|May 06, 2005, 08:12 PM|
need some info on 6 and 12 volt batteries...
1.what are the dimensions on these batteries and a good place to buy them ?
2.what do you use to charge them?
3. will they work with a 6-12 esc?
4. are they better to use then stick packs?
|May 06, 2005, 08:56 PM|
1. Dimensions vary depending on the Amperag of the battery - more Amps = bigger battery. There is a Batteries Plus store in Virginia Beach. Batteries America, AKA Mr. Nicad, has a good supply of bateries. Bulldog Battery is my local supplier of gel cells, they are about 5 miles from my home.
2. You can buy trickle chargers for the 6V & 12V batteries.
3. They will work with any ESC that is rated for that voltage (6 or 12 Volt).
4. That depends on the application. I have a 12V 7AHr battery in my model of USCGC TAMAROA - I've had the model operating in the water for as long as 5 hours on a single charge. Gel cells (6 or 12 Volt) are better suited to displacement hulls, like tugs and trawlers, where you can use a large battery as ballast. For planing hulls, like PT boats, NiCad or NiMH stick packs are better.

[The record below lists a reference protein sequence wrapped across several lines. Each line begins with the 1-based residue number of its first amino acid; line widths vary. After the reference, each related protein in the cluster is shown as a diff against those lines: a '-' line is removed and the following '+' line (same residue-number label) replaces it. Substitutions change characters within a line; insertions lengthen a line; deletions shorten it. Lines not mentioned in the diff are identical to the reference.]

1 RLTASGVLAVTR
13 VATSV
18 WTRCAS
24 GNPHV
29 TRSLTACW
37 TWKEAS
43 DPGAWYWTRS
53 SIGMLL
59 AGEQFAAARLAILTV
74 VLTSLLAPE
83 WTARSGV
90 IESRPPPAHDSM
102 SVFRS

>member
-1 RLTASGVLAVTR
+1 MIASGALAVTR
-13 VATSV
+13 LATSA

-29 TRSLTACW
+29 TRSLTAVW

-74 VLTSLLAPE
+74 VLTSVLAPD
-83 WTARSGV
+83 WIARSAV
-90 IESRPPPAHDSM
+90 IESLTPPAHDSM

|May 06, 2005, 09:02 PM|
Joined Nov 2004
The dimensions tend to vary a bit according to who makes them. On the average the 6 volt 'gellcell' batteries I use are about 2" x 3" x 4.5", give or take a bit. The one 12 volt battery I have is approximately the same size.
The 6 volt batteries I get from 'Hobby Lobby' or 'Tower', the 12 volt battery from the local Radio Shack. There are other sources, just depends on which is 'best' for you.
The 'gellcell' batteries I charge with a trickle charger (6/12 volt). Usually takes some time longer than a nicad/nimh, but they are both 4Ahr rated, not bad.
If you want to use a 12 volt battery, get'a hold of a 12 volt ESC. The EASCs I use with 6 volts are rated for 7.2 - 8.6 volts, so handle 6 volts fine. They will not handle 12 volts.
Are 'gellcells' better than 'stick' batteries? Biggest different is in weight and capacity. If the weight isn't too much, they ought to work okay (sorry, I don't remember what they weigh). Gellcells usually take longer to charge, so that may be a consideration for you.
I don't have a problem with gellcells in scale boats (depends on the size of the boat though!)...
|May 06, 2005, 09:34 PM|
i was thinking of using one in a 25 inch midwest harbor tug, would this be too much? also could you recommend a few chargers i can look into. thanks.
|May 06, 2005, 11:31 PM|
Joined Mar 2001
The Cyclon cell, http://www.dmstech.co.uk/cyclon.htm , may be an interesting compromise. They have less capacity than modern NiMH cells but their 2 V per cell instead of 1.2 V partly compensates. I think the Robbe catalogue lists the monoblock versions for boat use.
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